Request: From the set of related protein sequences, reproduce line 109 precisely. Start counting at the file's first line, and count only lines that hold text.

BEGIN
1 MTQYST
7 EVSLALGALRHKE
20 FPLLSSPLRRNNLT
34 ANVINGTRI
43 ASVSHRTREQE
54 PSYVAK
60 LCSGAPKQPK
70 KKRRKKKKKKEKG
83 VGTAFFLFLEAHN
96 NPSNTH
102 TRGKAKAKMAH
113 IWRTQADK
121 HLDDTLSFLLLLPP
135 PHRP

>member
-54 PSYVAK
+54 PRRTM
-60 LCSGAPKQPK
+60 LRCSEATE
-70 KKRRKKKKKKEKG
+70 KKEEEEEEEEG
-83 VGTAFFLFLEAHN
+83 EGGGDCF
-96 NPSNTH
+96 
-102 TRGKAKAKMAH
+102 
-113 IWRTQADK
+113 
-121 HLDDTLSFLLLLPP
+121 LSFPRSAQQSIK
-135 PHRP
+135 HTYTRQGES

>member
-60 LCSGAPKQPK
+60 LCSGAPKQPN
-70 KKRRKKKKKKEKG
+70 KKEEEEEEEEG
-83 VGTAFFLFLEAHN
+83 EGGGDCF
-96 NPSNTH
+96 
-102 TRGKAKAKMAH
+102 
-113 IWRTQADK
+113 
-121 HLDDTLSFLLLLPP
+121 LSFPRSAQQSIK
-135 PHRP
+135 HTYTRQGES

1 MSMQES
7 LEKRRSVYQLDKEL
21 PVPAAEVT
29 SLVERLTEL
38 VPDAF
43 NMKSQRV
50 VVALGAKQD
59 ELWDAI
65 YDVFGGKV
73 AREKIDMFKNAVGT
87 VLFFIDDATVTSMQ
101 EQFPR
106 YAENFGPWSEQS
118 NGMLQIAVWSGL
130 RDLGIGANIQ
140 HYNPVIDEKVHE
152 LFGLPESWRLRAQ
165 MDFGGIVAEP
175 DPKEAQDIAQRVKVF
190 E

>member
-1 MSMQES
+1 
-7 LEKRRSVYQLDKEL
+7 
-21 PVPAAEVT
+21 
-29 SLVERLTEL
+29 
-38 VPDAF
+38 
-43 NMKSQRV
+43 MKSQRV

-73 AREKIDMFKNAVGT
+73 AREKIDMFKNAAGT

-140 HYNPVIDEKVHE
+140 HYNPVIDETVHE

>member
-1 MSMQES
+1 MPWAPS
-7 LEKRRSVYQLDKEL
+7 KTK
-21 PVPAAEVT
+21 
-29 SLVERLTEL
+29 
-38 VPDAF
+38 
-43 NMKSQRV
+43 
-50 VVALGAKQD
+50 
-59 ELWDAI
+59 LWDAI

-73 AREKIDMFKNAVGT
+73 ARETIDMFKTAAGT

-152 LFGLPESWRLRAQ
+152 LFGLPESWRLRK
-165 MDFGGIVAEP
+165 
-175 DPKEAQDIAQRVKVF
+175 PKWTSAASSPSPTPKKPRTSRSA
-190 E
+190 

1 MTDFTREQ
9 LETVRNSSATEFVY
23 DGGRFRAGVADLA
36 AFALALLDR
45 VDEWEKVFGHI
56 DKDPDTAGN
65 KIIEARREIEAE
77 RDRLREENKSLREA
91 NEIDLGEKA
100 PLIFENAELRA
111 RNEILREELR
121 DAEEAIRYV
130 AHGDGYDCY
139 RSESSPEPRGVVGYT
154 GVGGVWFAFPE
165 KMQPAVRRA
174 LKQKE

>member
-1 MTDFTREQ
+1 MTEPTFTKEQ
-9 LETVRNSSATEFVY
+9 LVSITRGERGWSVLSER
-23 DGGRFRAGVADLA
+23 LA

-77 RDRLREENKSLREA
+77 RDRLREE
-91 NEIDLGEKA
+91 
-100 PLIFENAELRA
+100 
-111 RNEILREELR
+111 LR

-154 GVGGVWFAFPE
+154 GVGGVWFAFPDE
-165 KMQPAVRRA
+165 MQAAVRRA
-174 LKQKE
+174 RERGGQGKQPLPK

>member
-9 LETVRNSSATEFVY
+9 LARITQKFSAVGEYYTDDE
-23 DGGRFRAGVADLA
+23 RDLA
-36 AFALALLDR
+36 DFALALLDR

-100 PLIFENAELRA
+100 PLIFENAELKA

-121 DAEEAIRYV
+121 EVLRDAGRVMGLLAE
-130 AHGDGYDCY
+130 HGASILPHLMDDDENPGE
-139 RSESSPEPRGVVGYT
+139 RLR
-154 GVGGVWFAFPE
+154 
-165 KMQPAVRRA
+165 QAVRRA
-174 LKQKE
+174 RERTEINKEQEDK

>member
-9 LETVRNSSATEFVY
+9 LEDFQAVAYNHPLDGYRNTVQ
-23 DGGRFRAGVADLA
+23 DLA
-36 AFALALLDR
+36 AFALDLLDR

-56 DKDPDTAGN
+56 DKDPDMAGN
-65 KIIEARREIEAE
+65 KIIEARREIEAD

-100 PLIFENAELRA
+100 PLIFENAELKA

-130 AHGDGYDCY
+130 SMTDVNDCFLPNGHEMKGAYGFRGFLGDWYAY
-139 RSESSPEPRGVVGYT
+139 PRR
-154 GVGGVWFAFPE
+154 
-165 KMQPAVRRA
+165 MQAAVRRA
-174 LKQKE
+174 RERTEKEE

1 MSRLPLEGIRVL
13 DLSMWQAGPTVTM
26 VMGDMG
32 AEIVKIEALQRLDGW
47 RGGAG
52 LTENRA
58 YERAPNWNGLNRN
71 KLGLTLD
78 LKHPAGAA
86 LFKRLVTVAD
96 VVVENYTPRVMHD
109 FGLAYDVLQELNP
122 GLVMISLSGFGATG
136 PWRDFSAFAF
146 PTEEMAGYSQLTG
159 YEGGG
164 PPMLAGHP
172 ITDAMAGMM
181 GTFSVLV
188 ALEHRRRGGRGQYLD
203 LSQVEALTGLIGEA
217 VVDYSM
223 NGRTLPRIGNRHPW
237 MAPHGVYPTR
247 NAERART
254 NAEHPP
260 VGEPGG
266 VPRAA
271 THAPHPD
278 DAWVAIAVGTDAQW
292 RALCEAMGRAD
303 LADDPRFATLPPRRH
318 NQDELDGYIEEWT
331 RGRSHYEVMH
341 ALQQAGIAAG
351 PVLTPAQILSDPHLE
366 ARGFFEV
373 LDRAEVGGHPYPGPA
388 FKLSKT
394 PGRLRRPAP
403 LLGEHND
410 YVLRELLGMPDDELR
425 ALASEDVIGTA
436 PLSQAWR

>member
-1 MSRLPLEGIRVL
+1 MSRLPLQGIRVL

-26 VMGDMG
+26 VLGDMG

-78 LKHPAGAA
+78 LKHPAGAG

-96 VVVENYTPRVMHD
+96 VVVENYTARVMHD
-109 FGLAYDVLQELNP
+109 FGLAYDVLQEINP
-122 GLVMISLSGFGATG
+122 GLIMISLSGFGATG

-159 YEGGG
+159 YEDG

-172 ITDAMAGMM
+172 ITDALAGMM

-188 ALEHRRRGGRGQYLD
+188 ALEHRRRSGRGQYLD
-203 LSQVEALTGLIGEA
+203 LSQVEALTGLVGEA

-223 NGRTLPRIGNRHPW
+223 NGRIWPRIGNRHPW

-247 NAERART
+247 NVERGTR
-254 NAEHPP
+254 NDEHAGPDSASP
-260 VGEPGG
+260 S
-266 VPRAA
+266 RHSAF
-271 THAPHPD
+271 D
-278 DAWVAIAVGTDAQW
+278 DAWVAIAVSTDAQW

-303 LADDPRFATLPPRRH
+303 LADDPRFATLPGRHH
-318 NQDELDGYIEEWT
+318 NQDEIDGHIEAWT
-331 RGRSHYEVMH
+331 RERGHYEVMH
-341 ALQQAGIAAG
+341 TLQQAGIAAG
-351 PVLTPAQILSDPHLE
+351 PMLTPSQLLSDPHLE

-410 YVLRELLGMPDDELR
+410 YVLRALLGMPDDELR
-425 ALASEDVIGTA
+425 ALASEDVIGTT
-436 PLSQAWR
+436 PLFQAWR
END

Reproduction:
-165 MDFGGIVAEP